It is worth mentioning now that quizzing is not the only means suggested in Make It Stick. Indeed, the book suggests that we teach ‘elaboration’, the process of finding additional layers of meaning in new material, to further aid retention. This might be by relating our new learning to what we already know or explaining how the material relates to life outside the classroom. ‘Memory platform’ tasks could consist of:
- Explain how the poem we learnt about yesterday relates to the novel we read last term.
- A tell B five things you remember about ‘x’; now B tell A five things you remember about ‘y’.
- How does the character relate to a person you know?
Reflection is also a useful tool. Ask students to review what went well last lesson, how it might have gone better and what they feel they need to understand more of. This task, as long as the original notes are put to one side, again goes beyond superficial retrieval.
The central idea of the ‘memory platform’ is to ring-fence classroom time for memory retrieval. One of the advantageous side-effects of the strategy is that when you start regularly creating these kinds of tasks, you start paying more attention to memory in day-to-day lessons. I am much more likely to remind students of previous learning during lessons than I ever was. This is because I have to remind myself when designing the lessons! Interestingly, students are also primed: they are now making more connections than they ever were before as a result of these tasks. Moreover, as we cannot ask students to retrieve everything we have ever covered, it helps us to simplify our teaching by discriminating between important knowledge and less-important.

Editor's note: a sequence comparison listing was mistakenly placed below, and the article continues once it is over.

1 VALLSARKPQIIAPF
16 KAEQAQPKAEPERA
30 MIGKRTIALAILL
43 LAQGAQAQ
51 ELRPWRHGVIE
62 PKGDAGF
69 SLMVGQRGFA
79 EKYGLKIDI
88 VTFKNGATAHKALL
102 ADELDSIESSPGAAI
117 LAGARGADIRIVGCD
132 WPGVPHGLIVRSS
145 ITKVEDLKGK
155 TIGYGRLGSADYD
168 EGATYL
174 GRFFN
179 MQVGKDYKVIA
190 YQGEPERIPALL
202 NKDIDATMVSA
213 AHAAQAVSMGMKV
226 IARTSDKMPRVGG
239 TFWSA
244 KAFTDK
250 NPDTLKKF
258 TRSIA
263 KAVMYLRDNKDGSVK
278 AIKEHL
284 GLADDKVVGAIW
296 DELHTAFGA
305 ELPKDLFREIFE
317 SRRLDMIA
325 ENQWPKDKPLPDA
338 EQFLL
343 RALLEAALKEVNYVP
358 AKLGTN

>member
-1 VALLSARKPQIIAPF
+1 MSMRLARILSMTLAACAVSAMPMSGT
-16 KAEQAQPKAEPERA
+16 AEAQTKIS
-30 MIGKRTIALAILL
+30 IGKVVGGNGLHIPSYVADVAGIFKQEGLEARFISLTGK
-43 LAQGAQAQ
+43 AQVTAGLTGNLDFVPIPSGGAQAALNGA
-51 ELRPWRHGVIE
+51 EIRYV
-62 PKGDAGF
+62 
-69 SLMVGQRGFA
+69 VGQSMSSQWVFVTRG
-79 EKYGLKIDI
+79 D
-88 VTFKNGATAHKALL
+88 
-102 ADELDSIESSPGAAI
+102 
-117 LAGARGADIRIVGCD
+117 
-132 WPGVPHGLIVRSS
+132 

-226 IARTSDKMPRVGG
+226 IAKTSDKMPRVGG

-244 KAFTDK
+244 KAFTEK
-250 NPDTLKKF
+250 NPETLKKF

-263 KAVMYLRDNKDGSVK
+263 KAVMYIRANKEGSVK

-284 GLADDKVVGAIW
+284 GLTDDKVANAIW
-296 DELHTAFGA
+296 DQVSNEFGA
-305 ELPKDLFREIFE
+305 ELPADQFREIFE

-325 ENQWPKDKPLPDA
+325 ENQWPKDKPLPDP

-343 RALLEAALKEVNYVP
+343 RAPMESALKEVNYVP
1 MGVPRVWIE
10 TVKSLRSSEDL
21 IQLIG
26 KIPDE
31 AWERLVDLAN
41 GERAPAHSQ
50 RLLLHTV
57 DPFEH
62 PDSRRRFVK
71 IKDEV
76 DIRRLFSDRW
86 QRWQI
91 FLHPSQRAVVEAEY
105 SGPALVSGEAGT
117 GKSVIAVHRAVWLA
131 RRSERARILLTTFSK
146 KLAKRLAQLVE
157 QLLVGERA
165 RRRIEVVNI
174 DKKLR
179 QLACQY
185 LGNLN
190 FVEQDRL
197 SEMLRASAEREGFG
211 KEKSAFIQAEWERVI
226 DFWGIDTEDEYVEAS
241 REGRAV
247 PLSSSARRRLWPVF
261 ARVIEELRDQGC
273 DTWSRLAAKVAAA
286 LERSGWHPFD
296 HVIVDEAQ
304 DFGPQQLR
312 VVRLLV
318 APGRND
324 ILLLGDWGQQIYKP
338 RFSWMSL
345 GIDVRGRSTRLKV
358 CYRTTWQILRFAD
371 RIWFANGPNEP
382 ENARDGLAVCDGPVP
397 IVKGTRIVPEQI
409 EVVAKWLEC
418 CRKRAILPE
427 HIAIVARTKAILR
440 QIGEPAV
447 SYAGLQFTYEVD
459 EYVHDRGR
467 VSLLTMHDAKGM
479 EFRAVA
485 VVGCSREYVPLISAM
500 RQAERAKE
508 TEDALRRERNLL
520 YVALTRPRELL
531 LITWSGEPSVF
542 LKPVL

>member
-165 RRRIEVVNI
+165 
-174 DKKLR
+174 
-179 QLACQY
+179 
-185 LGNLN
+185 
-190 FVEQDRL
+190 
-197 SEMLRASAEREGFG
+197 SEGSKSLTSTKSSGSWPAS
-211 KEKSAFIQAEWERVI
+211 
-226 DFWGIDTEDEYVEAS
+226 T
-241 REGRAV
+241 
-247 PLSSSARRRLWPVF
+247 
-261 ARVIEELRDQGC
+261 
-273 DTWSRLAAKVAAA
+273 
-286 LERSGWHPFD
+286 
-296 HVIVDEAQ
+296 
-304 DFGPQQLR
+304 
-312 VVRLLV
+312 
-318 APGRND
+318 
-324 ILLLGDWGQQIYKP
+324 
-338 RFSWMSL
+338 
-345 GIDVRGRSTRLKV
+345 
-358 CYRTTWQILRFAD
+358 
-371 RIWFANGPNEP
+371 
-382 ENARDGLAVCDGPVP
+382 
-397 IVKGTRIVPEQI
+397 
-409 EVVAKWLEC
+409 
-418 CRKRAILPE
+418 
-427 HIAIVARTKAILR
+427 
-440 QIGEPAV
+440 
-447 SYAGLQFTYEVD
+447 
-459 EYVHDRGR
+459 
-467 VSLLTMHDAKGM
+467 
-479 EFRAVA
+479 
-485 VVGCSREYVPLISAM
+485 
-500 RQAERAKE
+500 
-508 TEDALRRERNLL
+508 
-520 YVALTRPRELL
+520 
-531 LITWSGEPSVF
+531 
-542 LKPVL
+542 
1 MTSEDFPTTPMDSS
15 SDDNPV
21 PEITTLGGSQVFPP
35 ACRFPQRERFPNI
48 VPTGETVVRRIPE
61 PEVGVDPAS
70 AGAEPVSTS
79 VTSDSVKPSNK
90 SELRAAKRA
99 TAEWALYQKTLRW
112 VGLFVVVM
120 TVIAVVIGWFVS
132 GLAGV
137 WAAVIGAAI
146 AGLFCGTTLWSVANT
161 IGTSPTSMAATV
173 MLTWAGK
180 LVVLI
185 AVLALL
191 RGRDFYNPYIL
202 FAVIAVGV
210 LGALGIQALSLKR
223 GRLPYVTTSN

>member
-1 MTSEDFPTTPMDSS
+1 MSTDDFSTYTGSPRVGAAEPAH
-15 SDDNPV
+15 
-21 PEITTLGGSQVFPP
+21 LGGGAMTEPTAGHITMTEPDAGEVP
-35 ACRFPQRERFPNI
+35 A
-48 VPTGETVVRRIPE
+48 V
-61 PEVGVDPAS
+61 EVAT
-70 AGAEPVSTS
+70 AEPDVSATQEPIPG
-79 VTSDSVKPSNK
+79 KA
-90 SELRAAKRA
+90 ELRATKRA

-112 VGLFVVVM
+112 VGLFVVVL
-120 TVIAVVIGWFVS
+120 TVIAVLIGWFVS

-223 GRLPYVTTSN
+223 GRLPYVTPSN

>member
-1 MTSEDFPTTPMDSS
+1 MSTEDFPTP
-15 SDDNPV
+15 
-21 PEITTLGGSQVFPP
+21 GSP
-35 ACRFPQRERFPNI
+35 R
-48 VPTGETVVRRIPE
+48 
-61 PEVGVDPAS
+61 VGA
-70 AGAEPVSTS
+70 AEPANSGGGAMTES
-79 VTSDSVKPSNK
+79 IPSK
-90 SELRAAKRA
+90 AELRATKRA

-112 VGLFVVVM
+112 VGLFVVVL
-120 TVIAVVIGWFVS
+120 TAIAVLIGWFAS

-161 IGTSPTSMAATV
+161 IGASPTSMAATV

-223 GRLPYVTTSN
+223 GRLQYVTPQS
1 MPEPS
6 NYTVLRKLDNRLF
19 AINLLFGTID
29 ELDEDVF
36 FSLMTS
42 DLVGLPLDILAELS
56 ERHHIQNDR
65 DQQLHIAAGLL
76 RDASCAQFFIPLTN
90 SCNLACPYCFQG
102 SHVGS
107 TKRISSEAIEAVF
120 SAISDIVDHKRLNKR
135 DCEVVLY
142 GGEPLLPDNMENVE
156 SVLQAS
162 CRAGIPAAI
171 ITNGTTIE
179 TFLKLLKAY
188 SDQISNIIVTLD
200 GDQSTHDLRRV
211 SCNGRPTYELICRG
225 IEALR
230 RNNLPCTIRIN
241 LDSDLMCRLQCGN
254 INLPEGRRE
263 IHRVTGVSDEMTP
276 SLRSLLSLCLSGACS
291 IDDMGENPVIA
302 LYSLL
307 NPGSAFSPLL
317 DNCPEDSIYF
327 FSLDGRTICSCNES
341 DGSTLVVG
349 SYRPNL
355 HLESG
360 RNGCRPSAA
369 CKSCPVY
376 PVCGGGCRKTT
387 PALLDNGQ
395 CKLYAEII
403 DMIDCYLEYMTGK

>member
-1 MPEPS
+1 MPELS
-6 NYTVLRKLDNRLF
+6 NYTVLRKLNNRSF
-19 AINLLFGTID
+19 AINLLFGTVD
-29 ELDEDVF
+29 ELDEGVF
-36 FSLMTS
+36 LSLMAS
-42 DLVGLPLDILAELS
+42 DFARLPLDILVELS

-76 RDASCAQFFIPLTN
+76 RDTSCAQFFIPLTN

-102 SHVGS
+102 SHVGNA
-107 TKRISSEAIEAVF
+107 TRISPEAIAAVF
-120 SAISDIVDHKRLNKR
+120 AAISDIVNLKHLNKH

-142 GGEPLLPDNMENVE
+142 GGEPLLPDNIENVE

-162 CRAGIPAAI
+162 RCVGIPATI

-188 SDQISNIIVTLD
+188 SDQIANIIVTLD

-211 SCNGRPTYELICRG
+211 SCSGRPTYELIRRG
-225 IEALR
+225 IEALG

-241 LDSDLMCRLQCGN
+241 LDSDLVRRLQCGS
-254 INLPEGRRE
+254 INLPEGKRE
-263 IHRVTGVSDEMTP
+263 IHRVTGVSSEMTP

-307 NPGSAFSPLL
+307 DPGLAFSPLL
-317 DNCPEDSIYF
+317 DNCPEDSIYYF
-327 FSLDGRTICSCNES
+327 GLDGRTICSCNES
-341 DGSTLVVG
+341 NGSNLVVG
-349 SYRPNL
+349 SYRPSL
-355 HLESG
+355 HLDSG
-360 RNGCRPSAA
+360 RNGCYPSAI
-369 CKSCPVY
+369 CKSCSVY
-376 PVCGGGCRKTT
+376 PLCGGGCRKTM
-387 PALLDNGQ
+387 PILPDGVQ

There are of course many, many ways to give memory more significance in our classrooms. This is just one I have been developing. I hope it is of some use.
Robert Bjork’s is one of the leading researchers in this area. His Learning and Forgetting Lab is a great place to start investigating this area.
One of the most successful science teachers at my school – with years and years of incredible exam results to her credit before she retired – swore by regular quizzing. Shaun Allison interviewed her here.